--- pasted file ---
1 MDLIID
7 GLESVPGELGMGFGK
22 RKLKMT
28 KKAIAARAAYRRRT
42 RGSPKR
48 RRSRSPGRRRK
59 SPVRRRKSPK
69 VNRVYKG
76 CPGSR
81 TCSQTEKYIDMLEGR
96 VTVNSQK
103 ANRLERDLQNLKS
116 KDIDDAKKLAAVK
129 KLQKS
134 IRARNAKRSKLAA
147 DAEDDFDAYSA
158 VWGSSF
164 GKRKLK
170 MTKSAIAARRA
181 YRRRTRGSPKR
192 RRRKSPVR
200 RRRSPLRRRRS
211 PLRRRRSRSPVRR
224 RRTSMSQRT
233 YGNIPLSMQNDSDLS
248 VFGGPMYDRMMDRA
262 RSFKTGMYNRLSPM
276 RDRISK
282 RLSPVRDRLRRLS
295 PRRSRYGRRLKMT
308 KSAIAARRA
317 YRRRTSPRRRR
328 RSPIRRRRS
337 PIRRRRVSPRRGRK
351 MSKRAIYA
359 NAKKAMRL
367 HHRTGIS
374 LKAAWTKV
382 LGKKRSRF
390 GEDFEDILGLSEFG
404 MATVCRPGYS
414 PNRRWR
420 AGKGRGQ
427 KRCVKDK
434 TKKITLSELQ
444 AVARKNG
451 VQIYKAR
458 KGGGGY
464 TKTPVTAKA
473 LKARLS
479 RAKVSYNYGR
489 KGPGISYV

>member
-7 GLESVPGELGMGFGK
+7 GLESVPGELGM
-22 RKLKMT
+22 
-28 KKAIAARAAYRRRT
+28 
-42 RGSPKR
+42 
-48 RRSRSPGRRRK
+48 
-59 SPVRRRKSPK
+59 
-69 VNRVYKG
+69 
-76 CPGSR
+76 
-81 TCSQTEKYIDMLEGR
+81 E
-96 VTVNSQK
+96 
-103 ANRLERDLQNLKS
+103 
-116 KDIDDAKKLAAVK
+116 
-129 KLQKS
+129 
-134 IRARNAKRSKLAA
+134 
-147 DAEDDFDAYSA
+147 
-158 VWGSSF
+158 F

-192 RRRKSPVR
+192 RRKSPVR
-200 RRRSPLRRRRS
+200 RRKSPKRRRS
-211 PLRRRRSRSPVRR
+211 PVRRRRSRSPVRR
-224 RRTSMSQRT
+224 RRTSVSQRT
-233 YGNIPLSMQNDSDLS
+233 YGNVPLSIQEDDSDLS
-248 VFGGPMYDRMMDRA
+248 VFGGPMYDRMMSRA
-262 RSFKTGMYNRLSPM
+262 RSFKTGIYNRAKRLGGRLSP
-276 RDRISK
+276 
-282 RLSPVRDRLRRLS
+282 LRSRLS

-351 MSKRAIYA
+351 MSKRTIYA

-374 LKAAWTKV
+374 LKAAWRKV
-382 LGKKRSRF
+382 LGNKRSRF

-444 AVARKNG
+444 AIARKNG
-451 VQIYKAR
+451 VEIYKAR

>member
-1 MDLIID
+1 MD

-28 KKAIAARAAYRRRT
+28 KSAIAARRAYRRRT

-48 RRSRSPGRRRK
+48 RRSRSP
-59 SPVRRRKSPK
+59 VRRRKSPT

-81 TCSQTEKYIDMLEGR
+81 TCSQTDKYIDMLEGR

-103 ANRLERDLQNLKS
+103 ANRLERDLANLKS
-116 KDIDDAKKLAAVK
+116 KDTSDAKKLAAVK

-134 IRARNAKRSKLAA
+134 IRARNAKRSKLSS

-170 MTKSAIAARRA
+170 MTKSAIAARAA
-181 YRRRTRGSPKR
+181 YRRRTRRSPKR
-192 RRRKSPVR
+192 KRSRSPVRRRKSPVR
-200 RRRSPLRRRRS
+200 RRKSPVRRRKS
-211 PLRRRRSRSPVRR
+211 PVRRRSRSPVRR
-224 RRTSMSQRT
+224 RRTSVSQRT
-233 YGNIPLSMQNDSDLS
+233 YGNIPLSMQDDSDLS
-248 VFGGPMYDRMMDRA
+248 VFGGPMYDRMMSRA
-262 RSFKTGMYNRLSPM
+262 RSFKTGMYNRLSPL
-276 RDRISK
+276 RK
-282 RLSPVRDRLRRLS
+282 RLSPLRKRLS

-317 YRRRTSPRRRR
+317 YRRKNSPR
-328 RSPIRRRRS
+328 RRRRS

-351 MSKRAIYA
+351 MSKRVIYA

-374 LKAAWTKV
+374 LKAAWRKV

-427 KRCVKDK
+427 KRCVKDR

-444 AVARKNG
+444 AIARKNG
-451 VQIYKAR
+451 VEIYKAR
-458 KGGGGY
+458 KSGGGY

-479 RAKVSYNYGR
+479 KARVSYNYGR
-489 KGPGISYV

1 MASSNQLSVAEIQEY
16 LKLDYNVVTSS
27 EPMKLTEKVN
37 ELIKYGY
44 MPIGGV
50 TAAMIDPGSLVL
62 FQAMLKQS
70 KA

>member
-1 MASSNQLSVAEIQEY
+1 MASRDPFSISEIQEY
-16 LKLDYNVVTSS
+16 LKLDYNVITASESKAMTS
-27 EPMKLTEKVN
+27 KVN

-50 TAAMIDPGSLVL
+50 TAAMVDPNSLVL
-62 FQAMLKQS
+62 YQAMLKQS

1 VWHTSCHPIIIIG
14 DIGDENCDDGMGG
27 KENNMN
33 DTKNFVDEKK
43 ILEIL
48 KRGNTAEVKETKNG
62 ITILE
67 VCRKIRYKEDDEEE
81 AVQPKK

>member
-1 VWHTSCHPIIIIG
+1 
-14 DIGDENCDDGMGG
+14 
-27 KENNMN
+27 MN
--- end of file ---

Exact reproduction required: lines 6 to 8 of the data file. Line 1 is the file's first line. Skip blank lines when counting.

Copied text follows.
48 RRSRSPGRRRK
59 SPVRRRKSPK
69 VNRVYKG